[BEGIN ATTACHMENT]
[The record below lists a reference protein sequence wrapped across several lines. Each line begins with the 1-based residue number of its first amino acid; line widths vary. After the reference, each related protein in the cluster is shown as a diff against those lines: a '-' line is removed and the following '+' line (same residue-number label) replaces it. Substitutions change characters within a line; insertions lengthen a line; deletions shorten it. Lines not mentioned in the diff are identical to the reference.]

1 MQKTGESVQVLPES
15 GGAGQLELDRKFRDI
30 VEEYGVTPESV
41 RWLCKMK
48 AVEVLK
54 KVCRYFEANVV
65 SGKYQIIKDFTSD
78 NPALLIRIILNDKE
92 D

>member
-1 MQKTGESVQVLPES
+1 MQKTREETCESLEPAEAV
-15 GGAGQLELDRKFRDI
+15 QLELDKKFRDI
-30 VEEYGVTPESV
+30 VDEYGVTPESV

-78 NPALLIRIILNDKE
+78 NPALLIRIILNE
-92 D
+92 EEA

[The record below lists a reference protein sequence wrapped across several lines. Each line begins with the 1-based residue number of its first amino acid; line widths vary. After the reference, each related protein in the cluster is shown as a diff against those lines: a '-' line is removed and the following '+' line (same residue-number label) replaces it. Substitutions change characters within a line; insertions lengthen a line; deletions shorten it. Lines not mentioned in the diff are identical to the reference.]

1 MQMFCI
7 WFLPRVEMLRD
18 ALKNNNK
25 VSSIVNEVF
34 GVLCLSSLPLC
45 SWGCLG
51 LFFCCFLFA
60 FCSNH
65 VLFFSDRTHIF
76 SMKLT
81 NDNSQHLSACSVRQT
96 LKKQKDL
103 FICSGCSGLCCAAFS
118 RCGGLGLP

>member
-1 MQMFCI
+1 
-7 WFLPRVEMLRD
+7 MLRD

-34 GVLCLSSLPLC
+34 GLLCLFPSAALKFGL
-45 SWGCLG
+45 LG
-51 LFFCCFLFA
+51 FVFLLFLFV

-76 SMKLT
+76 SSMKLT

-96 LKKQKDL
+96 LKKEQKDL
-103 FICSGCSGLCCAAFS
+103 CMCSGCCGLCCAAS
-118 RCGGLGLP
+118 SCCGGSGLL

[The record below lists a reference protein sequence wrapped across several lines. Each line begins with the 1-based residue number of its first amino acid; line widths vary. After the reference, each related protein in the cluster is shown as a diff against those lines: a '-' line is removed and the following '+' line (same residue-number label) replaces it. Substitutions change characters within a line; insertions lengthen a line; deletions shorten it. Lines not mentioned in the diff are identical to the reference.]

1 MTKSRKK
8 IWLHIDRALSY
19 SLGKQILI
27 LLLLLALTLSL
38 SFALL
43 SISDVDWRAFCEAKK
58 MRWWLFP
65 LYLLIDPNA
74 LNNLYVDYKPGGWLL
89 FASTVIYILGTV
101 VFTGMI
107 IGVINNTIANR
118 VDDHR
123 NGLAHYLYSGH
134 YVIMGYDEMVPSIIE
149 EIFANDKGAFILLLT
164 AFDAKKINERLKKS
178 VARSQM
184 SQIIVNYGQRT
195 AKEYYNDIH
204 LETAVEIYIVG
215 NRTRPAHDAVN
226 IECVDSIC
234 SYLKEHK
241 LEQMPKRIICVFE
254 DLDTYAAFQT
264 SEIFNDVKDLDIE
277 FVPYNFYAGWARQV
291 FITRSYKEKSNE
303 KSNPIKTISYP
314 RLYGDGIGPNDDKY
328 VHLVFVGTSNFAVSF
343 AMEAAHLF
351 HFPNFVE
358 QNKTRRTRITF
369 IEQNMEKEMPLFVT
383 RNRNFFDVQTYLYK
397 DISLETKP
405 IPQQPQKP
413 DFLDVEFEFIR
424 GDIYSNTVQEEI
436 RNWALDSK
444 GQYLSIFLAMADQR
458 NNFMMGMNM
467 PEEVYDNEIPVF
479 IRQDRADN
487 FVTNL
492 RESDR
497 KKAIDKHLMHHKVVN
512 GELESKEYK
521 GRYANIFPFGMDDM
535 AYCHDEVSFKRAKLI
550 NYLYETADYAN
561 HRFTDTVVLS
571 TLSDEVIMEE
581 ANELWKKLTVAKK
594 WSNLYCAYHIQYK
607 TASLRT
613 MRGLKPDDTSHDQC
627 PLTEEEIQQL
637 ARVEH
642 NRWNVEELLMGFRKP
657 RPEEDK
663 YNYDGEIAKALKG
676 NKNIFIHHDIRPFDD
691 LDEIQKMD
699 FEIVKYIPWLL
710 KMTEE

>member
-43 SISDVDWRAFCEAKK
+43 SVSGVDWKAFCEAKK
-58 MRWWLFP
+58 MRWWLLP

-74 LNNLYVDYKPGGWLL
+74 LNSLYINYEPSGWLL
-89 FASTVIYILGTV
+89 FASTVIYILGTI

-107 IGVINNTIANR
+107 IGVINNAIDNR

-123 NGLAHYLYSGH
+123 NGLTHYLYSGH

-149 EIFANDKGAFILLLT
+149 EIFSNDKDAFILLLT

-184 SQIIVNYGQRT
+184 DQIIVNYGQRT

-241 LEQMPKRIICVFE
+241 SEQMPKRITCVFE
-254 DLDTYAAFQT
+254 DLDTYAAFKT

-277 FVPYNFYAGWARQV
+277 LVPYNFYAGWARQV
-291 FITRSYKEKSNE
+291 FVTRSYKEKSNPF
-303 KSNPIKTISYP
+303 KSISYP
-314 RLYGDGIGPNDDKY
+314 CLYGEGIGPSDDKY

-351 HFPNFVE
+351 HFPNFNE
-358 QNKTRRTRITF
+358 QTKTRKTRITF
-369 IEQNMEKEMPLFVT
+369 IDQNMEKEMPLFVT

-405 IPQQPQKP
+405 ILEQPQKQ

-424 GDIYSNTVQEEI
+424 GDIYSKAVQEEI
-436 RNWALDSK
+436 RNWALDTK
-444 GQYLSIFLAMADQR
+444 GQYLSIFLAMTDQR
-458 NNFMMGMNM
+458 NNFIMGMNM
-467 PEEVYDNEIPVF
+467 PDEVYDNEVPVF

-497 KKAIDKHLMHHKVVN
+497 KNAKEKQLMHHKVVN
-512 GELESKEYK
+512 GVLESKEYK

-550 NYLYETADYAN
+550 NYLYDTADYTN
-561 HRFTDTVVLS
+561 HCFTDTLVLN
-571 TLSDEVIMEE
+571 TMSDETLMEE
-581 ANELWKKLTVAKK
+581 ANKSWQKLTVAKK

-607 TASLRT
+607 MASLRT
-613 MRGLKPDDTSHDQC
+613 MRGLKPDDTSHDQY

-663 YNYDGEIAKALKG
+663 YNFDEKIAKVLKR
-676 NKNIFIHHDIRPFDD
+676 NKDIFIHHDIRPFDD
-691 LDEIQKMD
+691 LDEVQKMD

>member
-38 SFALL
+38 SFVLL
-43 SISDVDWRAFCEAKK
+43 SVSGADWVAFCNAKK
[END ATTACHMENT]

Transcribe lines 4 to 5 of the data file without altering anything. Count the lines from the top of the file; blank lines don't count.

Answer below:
30 VEEYGVTPESV
41 RWLCKMK